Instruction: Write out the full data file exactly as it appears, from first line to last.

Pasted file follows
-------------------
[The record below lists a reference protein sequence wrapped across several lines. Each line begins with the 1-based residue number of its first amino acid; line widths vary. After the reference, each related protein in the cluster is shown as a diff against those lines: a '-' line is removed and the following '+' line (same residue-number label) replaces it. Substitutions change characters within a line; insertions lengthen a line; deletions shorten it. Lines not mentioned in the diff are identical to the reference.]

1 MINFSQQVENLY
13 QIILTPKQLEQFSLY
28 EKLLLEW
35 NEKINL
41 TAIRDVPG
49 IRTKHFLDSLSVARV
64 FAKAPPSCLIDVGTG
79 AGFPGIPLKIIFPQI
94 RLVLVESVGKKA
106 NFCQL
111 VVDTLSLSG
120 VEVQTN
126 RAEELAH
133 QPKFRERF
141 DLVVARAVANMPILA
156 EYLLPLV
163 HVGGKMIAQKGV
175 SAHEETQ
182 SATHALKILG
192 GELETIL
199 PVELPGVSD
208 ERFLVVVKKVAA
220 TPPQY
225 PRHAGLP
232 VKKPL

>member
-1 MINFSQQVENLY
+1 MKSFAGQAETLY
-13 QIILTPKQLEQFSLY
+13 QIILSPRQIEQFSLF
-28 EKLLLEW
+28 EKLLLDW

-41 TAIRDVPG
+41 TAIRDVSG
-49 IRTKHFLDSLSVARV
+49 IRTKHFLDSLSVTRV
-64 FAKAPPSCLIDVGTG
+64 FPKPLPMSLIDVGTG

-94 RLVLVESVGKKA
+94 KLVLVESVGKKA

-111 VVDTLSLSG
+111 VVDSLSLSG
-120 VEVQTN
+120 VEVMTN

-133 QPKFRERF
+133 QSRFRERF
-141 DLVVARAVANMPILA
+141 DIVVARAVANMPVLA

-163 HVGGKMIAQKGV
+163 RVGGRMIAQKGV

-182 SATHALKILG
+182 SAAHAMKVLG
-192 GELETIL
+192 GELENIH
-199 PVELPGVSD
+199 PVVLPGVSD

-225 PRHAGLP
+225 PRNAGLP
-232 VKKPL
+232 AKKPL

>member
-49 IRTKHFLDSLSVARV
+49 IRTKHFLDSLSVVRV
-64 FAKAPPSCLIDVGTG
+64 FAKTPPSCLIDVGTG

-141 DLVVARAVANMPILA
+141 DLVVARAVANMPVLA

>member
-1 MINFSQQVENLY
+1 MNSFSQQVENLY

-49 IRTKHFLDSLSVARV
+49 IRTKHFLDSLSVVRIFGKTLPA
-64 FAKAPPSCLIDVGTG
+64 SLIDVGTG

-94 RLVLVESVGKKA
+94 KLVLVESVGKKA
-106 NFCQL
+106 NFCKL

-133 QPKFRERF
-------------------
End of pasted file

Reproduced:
[The record below lists a reference protein sequence wrapped across several lines. Each line begins with the 1-based residue number of its first amino acid; line widths vary. After the reference, each related protein in the cluster is shown as a diff against those lines: a '-' line is removed and the following '+' line (same residue-number label) replaces it. Substitutions change characters within a line; insertions lengthen a line; deletions shorten it. Lines not mentioned in the diff are identical to the reference.]

1 MINFSQQVENLY
13 QIILTPKQLEQFSLY
28 EKLLLEW
35 NEKINL
41 TAIRDVPG
49 IRTKHFLDSLSVARV
64 FAKAPPSCLIDVGTG
79 AGFPGIPLKIIFPQI
94 RLVLVESVGKKA
106 NFCQL
111 VVDTLSLSG
120 VEVQTN
126 RAEELAH
133 QPKFRERF
141 DLVVARAVANMPILA
156 EYLLPLV
163 HVGGKMIAQKGV
175 SAHEETQ
182 SATHALKILG
192 GELETIL
199 PVELPGVSD
208 ERFLVVVKKVAA
220 TPPQY
225 PRHAGLP
232 VKKPL

>member
-1 MINFSQQVENLY
+1 MKSFAGQAETLY
-13 QIILTPKQLEQFSLY
+13 QIILSPRQIEQFSLF
-28 EKLLLEW
+28 EKLLLDW

-41 TAIRDVPG
+41 TAIRDVSG
-49 IRTKHFLDSLSVARV
+49 IRTKHFLDSLSVTRV
-64 FAKAPPSCLIDVGTG
+64 FPKPLPMSLIDVGTG

-94 RLVLVESVGKKA
+94 KLVLVESVGKKA

-111 VVDTLSLSG
+111 VVDSLSLSG
-120 VEVQTN
+120 VEVMTN

-133 QPKFRERF
+133 QSRFRERF
-141 DLVVARAVANMPILA
+141 DIVVARAVANMPVLA

-163 HVGGKMIAQKGV
+163 RVGGRMIAQKGV

-182 SATHALKILG
+182 SAAHAMKVLG
-192 GELETIL
+192 GELENIH
-199 PVELPGVSD
+199 PVVLPGVSD

-225 PRHAGLP
+225 PRNAGLP
-232 VKKPL
+232 AKKPL

>member
-49 IRTKHFLDSLSVARV
+49 IRTKHFLDSLSVVRV
-64 FAKAPPSCLIDVGTG
+64 FAKTPPSCLIDVGTG

-141 DLVVARAVANMPILA
+141 DLVVARAVANMPVLA

>member
-1 MINFSQQVENLY
+1 MNSFSQQVENLY

-49 IRTKHFLDSLSVARV
+49 IRTKHFLDSLSVVRIFGKTLPA
-64 FAKAPPSCLIDVGTG
+64 SLIDVGTG

-94 RLVLVESVGKKA
+94 KLVLVESVGKKA
-106 NFCQL
+106 NFCKL

-133 QPKFRERF